The News Literacy Project launches pilot program in Houston
NLP began its first classroom unit on Jan. 20 with four sections of 117 eighth-grade English students at Lanier Middle School in central Houston. The unit is expected to continue for a month.
Lanier has a notable place in journalism history: Walter Cronkite, the iconic former CBS News anchor, attended the school in its inaugural year, 1927, and worked on the staff of its student newspaper.
“The News Literacy Project has been an eye-opening experience for my students,” said Dwaine Yeargin, the English teacher whose class is doing the pilot program. “Not only are they thinking in new ways about how the news gets reported, but they are also thinking more critically about the need for standards and accountability.”
Additional pilot classroom programs are scheduled this spring. These will be delivered in ninth-grade communication classes at St. Agnes Academy in the Sharpstown area west of the city and in nine-grade world geography classes at KIPP Northeast College Prep High School in northeast Houston. NLP is also working with a KIPP high school in New York City.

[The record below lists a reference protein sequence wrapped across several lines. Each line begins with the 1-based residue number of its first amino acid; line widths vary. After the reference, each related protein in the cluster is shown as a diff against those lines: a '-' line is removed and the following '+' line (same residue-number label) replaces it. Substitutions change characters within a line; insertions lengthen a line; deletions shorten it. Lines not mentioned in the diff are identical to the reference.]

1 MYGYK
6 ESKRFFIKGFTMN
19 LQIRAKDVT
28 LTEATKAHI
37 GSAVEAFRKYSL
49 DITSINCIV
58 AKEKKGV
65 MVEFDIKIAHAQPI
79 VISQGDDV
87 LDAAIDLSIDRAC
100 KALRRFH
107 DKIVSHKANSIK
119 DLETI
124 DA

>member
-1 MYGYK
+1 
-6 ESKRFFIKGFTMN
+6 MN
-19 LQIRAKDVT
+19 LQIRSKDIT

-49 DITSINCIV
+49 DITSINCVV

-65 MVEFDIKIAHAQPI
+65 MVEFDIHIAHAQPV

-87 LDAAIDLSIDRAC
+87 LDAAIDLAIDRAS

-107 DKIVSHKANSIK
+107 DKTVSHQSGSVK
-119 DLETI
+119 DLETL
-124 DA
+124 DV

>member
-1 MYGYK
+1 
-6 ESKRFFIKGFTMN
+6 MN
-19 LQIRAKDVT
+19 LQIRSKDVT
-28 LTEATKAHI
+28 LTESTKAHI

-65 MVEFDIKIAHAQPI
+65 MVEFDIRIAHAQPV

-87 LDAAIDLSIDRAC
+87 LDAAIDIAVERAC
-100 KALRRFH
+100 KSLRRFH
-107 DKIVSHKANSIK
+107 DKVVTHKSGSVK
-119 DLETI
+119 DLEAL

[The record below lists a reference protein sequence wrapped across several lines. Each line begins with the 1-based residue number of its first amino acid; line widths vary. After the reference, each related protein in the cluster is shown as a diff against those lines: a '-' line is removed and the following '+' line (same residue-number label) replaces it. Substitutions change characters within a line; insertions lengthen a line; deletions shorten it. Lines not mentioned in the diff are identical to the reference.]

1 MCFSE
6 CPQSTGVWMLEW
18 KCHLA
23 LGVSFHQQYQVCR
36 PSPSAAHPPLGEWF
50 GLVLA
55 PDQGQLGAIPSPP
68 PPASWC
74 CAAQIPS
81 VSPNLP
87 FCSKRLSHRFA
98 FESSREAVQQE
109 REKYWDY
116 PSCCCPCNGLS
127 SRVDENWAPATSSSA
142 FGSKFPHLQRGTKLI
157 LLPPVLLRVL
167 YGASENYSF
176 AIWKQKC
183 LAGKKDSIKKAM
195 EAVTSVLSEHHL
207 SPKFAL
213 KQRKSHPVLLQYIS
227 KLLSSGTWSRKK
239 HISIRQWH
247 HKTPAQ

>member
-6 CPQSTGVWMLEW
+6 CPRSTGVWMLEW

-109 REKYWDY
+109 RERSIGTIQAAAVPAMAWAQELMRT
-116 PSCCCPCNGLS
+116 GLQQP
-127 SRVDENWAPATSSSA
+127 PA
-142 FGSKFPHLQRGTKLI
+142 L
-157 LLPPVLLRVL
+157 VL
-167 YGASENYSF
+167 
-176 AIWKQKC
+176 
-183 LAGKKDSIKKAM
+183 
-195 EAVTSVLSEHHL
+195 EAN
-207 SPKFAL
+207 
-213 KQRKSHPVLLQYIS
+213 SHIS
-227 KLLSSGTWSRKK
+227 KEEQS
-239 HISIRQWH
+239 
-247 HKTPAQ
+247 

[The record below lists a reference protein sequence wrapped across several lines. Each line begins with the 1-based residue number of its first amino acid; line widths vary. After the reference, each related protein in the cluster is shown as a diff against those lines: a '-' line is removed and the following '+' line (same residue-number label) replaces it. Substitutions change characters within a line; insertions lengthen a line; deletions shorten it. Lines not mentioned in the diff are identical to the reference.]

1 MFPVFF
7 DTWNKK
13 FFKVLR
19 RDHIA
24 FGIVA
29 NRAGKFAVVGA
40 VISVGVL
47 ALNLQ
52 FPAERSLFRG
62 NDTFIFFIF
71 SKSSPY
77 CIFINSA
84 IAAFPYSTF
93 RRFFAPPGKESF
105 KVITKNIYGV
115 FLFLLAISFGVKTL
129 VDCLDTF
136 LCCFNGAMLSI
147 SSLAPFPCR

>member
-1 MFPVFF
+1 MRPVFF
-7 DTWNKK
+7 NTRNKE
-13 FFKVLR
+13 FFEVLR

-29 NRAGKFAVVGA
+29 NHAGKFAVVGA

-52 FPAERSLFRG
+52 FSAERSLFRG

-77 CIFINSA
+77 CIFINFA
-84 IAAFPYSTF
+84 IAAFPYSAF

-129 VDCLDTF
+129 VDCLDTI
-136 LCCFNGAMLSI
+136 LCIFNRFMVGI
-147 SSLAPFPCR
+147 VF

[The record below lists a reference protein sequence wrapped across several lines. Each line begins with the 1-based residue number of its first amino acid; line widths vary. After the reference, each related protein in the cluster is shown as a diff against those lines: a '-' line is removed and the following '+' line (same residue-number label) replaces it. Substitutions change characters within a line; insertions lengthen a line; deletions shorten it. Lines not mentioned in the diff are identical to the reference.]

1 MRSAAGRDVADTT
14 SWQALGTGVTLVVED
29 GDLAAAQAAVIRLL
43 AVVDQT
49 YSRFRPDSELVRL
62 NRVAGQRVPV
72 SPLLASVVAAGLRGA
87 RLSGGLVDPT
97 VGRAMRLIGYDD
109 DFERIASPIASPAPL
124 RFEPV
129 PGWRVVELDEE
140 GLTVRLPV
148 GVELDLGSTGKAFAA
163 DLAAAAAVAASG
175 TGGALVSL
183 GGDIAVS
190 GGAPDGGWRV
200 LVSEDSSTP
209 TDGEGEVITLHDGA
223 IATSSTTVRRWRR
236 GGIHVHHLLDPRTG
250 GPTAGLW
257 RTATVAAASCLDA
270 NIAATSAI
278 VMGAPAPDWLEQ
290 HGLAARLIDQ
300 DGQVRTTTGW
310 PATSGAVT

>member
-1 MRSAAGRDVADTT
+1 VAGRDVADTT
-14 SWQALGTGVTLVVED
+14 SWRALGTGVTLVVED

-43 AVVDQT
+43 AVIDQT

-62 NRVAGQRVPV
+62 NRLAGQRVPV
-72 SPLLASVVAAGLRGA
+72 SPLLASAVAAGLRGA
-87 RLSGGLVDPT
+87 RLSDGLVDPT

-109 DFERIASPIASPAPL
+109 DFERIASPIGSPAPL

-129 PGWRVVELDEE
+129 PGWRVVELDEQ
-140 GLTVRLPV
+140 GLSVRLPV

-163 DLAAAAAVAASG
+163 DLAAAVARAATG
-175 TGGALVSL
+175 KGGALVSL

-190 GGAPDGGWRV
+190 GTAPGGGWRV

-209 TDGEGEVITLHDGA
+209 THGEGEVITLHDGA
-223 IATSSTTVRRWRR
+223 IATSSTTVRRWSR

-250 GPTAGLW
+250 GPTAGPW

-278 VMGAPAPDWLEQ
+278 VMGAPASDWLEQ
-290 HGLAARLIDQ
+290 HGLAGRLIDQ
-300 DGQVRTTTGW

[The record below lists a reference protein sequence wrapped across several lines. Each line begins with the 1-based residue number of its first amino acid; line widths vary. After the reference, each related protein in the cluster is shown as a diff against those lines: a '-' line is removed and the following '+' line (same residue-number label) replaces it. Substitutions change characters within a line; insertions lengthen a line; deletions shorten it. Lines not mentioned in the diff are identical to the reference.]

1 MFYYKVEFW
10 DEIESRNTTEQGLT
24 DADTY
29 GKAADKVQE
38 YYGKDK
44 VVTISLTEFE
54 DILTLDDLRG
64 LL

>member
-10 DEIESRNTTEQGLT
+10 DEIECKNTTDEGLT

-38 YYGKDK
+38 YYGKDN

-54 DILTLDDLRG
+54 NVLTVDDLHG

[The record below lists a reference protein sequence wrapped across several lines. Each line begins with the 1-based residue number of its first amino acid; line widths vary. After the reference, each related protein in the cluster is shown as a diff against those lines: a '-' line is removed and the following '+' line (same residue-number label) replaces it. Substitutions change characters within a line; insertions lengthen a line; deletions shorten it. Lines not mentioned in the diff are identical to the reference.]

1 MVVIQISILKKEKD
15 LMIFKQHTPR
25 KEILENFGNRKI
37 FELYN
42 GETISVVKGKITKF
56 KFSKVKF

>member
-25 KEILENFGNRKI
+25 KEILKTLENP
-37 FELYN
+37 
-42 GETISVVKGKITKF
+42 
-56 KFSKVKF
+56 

NLP is expected to reach a total of 225 students this spring in the three Houston schools. The project is seeking to raise funds from foundations, corporations and individuals to expand the program and reach more educators and students throughout Houston.
The Houston Chronicle is a local partner. The paper hosted a VIP lunch last June welcoming the organization to the city. Officials from the Houston Independent School District and representatives from foundations, leaders of educational nonprofits, and teachers and administrators attended.
The initial members of NLP’s Houston advisory committee are Andrea White, a member of the Houston Chronicle’s editorial board and the former first lady of the city, and Dr. Scott Van Beck, a former superintendent and the executive director of Houston A+ Challenge.
The Houston expansion has been spearheaded by consultant Tina L. Peterson, who has a doctorate in mass media and communication and has taught media studies and journalism at the college level for seven years. She is also a member of the Leadership Council of the National Association for Media Literacy Education (NAMLE).